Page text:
EP1447067A1 (en) 2003-02-12 2004-08-18 THE PROCTER & GAMBLE COMPANY Thin and dry diaper
US20040162536A1 (en) 2003-02-12 2004-08-19 Becker Uwe Jurgen Comfortable diaper
US20040167486A1 (en) 2003-02-12 2004-08-26 Ludwig Busam Thin and dry diaper
US20040225271A1 (en) 2003-05-05 2004-11-11 Kimberly-Clark Worldwide, Inc. Disposable garment
US20040236299A1 (en) 2003-05-20 2004-11-25 Patrick Tsang Disposable absorbent article with elasticized side panels, and method of making the same
US20040249355A1 (en) 2003-06-09 2004-12-09 Uni-Charm Corporation Absorbent article
US20050038401A1 (en) 2003-08-14 2005-02-17 Uni-Charm Corporation Disposable diaper
US7160281B2 (en) 2003-10-21 2007-01-09 Kimberly-Clark Worldwide, Inc. Absorbent article having an absorbent structure secured to a stretchable component of the article
US20050085784A1 (en) 2003-10-21 2005-04-21 Kimberly-Clark Worldwide, Inc. Absorbent article having an absorbent structure secured to a stretchable component of the article
US20050171499A1 (en) 2004-02-02 2005-08-04 The Procter & Gamble Company Simple disposable absorbent article
WO2005087164A1 (en) 2004-03-12 2005-09-22 Uni-Charm Co., Ltd. Disposable wearing article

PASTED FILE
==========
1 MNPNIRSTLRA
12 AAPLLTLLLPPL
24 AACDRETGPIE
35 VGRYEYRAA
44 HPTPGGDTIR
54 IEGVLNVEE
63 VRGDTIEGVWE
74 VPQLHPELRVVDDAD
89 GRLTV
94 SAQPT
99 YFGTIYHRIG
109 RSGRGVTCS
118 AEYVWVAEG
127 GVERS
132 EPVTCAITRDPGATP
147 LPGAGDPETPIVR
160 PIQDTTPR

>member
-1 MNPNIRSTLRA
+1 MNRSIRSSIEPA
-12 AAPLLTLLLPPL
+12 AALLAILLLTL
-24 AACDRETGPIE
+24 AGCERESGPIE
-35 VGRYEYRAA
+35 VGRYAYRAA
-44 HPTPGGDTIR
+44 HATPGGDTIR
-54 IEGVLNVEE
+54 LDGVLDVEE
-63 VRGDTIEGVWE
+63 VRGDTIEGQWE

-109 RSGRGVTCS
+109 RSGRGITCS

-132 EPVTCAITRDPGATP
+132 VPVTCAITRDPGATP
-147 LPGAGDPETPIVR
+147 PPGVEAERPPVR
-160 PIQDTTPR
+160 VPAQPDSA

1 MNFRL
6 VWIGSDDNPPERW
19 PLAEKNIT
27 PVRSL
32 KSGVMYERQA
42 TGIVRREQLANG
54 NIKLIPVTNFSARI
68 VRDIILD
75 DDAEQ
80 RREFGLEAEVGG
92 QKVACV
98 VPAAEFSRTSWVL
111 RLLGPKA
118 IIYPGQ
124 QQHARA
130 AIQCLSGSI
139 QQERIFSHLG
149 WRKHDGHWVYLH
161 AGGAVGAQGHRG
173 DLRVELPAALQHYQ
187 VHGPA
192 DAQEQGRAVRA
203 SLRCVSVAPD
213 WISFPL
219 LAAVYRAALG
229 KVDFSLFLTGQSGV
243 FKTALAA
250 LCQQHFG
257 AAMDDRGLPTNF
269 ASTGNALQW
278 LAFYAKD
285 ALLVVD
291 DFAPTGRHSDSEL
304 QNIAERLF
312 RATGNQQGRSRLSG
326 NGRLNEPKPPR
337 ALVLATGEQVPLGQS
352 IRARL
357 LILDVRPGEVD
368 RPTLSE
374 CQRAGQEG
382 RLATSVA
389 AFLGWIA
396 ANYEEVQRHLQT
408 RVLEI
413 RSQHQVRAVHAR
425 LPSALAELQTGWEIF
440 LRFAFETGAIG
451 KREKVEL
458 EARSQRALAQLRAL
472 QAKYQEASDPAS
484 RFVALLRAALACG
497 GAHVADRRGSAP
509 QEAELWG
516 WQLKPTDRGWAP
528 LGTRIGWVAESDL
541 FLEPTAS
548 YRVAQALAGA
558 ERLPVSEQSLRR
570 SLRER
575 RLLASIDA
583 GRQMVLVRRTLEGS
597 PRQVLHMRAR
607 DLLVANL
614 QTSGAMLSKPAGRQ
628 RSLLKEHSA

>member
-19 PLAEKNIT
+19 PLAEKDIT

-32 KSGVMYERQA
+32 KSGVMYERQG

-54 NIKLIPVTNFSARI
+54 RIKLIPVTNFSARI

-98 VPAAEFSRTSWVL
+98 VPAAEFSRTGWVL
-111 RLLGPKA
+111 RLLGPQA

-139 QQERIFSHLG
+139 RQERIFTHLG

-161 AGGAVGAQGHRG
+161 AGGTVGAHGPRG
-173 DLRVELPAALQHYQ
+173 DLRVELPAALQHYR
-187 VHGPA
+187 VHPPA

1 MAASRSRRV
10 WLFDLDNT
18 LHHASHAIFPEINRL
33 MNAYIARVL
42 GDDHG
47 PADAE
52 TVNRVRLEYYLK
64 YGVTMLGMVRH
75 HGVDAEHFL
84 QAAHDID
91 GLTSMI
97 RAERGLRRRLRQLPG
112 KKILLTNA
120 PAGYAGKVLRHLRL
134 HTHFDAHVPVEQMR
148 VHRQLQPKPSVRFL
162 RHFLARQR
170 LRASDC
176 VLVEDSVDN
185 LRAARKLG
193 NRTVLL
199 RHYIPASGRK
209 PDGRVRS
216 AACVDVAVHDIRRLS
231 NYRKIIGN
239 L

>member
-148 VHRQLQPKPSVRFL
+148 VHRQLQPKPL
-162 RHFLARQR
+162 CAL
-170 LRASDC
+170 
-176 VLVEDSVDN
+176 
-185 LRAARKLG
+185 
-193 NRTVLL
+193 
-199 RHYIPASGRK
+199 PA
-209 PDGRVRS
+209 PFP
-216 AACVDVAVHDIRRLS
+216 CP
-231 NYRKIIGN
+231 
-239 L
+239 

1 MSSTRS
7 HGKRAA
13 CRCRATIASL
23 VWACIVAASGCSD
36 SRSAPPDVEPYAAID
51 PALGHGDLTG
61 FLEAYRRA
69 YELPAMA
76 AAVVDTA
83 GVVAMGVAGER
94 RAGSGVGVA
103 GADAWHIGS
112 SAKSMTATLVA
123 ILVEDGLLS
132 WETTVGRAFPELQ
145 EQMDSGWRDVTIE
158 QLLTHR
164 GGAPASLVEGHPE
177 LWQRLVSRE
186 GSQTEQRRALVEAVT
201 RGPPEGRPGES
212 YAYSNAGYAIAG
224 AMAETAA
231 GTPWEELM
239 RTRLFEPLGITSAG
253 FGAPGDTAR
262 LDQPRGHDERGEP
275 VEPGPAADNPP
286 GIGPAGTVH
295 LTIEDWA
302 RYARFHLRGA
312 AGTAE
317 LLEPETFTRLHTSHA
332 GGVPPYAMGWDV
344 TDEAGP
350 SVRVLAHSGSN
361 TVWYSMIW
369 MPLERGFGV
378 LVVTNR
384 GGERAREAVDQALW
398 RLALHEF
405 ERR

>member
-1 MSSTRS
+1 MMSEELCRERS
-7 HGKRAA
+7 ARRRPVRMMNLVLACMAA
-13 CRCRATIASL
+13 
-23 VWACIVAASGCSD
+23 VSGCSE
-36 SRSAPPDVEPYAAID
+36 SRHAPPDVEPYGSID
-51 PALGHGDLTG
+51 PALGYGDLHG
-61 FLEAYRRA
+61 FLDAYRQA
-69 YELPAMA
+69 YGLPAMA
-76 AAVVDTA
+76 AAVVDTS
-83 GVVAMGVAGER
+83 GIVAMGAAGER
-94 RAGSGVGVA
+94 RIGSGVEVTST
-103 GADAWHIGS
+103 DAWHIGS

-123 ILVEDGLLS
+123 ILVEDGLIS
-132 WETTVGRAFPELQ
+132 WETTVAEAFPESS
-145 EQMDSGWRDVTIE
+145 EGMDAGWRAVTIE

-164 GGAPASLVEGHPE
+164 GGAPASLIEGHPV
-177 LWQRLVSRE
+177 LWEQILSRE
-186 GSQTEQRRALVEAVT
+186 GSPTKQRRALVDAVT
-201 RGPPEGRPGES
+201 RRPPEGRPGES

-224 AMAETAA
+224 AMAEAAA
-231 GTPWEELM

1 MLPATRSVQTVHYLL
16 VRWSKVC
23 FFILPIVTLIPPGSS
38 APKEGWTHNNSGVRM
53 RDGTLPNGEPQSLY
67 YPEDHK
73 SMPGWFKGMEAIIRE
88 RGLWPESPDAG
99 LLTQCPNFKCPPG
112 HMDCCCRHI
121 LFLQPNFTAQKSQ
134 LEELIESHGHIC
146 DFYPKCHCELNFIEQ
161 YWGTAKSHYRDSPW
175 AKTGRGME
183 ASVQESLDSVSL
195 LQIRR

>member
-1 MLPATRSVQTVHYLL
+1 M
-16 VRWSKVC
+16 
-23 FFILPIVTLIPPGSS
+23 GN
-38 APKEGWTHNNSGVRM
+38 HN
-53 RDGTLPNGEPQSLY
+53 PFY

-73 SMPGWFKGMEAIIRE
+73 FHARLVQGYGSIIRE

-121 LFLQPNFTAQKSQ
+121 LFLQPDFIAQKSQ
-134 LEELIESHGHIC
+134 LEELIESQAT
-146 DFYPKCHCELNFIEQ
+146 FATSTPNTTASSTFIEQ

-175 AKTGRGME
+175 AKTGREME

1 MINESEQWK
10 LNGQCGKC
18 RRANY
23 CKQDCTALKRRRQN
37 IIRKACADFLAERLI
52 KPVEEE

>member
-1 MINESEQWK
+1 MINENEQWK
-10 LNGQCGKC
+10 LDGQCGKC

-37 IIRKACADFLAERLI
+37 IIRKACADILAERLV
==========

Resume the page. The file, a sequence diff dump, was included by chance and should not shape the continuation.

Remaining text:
US20050203475A1 (en) 2004-03-12 2005-09-15 The Procter & Gamble Company Simple disposable absorbent article having breathable side barriers
US6962578B1 (en) 2004-06-29 2005-11-08 The Procter & Gamble Company Disposable absorbent article having backsheet strips
US20050288646A1 (en) 2004-06-29 2005-12-29 The Procter & Gamble Company Disposable absorbent article having barrier cuff strips
US20050288645A1 (en) 2004-06-29 2005-12-29 Lavon Gary D Disposable absorbent article having backsheet strips
US20060264860A1 (en) 2005-05-18 2006-11-23 Theodora Beck Disposable absorbent article having layered containment pockets
WO2007000315A1 (en) 2005-06-29 2007-01-04 Paul Hartmann Ag Pant-type disposable, absorbent hygiene product

Non-Patent Citations (7)

* Cited by examiner, † Cited by third party
Title
International Search Report-PCT/US2006/016557-Jul. 25, 2006.
International Search Report—PCT/US2006/016557—Jul. 25, 2006.